Deane talks education quality Deane also plans to foster a strong sense of community around campus, acknowledging course of action for coming years. Deane that this feeling tends to fluctuate dependcredits the various formal and informal modes ing on the state of the University at the time. of communication he has had with the Mc- However, there is still much that can be done Master community for the wealth of insight to strengthen McMaster’s relationship with he has attained. Currently, Deane is on a five- the community at large that includes not year term, during which he plans to tackle a only the City of Hamilton, but the rest of the range of issues, with a strong focus on a few. province and various levels of government as Of key concern for Deane is the well. “Extraordinary progress has been made, but I think there is a long way to go,” said quality of education at McMaster. “It is not that I think the University Deane. Through interaction with the Mcis deficient in [quality of education] at all. We are in fact very successful in a number Master community as well as through communication with those outside of different programs and we the University, the overall offer a very high quality exview of McMaster, as deperience for students,” said We are in scribed by Deane is quite Deane, explaining that he fact very respectable. “My sense is plans “to lead the University successful in a that we are perceived as an toward curriculum reform to extremely interesting place, make certain changes which number of always on the cutting edge, would be really beneficial to different programs always able to see different the undergraduate education and we offer ways of approaching a parhere.” ticular problem or task,” said What Deane hopes a very high Deane, expressing his view to obtain is “a broader enquality experience that, “this perception is true gagement in undergraduate to our nature and I wouldn’t learning, so that it is not just for students.” want to change that.” in pockets that we see real Deane further explained, “I progress being made.” At present there appears to be quite some dis- think we’re thought of as an institution that parity between satisfaction with the learning has been able to do remarkable things, given experience between different faculties across our size.” After several opportunities to repthe University. “If there is a theme, I am fo- cused on academic quality,” said Deane. Of resent the University at the level of the proadditional importance is the need to maintain vincial and federal government, Deane noted McMaster’s standards in excellence in re- that it seems that the government often looks to McMaster for answers, regardless of the search and innovation, noted Deane. When targeting the academic qual- issue at hand, whether it be related to socioity, Deane is careful to take emphasis away economic concerns, industry factors, or issues from teaching itself. “A teacher may not be pertaining to education. “I have huge optimism for the fua charismatic person. It could be a really smart person who has crafted a beautiful ex- ture of the University,” said Deane. “What perience for students.” Deane hopes to build makes me feel optimistic is that almost evon efforts currently in place by McMaster’s eryone I’ve talked to has been very positive Centre for Leadership in Learning (CLL), in and supportive to see the University do well order to “stimulate dialogue on campus about and thrive, and with that level of resolve, I the nature of the learning experience,” noted think we can achieve great things,” he said, summarizing his overall sentiment about his Deane. From a less academic perspective, experience thus far. • CONT’D FROM A1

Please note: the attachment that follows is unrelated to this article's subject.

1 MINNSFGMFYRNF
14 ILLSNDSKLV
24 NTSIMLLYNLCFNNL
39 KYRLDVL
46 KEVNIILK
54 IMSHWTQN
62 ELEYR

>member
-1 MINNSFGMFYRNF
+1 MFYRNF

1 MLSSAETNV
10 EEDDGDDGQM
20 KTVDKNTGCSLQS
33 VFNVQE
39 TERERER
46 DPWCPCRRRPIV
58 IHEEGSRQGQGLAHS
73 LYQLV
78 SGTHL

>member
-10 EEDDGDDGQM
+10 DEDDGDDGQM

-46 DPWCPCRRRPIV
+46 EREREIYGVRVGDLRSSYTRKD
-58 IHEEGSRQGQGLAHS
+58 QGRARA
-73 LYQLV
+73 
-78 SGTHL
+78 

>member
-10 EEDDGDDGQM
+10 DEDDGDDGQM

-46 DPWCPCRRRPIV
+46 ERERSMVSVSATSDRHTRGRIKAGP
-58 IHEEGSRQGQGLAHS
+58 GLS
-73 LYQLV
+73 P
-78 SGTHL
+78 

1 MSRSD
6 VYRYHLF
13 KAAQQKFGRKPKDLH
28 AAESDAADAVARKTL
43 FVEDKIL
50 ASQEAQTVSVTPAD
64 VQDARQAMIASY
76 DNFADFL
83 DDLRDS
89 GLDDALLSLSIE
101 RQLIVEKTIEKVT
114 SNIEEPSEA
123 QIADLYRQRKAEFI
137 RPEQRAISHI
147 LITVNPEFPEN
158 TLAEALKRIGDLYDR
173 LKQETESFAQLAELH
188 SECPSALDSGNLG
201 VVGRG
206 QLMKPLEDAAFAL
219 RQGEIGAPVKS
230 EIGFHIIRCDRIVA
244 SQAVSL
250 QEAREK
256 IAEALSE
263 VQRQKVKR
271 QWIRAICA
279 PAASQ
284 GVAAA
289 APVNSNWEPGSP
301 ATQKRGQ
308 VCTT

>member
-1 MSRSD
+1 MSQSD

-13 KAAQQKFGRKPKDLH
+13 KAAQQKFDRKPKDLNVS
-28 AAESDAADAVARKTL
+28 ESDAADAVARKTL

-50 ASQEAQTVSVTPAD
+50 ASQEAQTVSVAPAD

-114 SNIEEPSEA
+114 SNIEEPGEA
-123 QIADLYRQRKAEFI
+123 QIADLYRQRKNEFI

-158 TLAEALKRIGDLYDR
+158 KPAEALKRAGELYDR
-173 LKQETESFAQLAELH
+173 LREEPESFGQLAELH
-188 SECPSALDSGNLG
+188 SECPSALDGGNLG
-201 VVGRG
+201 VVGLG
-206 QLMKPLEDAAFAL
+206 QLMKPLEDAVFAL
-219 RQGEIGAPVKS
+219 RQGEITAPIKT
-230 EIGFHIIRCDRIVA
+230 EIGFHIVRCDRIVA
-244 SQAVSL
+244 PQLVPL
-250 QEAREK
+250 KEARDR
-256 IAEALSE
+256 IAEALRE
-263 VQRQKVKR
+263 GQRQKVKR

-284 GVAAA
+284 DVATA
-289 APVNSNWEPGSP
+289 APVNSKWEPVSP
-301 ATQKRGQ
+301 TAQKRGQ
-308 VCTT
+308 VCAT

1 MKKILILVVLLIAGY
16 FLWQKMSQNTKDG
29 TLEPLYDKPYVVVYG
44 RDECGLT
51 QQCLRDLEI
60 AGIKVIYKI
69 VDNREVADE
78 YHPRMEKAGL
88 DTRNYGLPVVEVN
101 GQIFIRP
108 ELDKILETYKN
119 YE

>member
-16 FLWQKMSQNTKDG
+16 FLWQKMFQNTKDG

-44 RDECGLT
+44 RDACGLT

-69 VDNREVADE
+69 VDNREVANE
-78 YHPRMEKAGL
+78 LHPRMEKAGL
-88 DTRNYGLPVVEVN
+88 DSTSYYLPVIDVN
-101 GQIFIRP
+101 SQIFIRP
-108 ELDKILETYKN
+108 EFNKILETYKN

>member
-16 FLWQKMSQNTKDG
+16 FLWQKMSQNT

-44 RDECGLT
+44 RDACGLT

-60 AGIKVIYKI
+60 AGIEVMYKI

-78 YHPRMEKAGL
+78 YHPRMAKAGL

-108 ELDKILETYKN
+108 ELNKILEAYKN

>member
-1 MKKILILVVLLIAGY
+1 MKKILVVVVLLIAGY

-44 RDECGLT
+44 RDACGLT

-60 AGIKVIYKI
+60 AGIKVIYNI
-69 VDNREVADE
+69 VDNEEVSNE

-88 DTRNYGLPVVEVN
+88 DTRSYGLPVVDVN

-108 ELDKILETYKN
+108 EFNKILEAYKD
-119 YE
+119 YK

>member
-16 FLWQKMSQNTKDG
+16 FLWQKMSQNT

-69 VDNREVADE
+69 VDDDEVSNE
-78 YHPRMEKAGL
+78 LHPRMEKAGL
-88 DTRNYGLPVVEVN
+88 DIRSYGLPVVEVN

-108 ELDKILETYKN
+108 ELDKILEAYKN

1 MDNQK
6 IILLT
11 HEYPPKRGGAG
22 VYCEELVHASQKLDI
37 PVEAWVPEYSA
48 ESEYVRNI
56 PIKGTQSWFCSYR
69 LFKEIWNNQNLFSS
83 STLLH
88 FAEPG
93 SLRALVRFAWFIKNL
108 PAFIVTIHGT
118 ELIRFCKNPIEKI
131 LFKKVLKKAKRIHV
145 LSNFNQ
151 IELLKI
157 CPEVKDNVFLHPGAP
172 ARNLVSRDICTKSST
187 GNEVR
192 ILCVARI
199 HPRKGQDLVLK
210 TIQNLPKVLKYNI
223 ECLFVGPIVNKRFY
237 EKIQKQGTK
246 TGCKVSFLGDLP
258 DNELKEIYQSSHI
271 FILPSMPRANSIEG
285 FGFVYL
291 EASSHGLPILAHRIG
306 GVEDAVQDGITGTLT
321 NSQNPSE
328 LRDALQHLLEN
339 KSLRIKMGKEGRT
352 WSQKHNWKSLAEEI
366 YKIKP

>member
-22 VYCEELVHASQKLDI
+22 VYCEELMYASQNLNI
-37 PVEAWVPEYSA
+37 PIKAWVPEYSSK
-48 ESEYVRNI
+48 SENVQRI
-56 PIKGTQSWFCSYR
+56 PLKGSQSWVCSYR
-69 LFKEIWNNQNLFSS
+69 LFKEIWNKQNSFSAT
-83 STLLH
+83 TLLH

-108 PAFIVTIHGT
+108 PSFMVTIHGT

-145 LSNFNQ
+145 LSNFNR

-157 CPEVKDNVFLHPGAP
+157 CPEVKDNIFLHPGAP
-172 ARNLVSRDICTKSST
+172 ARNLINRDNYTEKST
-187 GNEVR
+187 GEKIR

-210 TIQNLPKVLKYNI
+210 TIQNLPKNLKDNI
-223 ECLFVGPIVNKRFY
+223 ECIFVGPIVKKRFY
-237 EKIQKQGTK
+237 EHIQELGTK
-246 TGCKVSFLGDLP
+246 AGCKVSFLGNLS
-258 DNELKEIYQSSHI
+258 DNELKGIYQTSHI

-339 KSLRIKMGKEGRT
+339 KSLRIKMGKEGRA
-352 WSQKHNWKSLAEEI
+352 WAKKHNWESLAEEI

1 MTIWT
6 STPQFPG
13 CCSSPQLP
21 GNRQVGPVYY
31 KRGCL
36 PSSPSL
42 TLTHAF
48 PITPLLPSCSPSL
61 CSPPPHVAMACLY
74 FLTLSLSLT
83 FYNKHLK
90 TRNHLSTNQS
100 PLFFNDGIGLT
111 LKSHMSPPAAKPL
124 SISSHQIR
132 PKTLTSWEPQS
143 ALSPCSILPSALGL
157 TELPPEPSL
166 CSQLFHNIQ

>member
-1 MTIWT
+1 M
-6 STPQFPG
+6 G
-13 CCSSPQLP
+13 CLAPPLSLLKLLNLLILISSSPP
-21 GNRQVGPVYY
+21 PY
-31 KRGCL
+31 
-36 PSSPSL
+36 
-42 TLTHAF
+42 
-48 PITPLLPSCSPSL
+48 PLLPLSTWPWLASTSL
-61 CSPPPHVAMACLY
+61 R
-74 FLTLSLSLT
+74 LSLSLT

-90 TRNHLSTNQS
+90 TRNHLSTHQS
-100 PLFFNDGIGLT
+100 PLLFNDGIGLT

March 31st, 2011  

March 31st, 2011 issue of The Sil

March 31st, 2011  

March 31st, 2011 issue of The Sil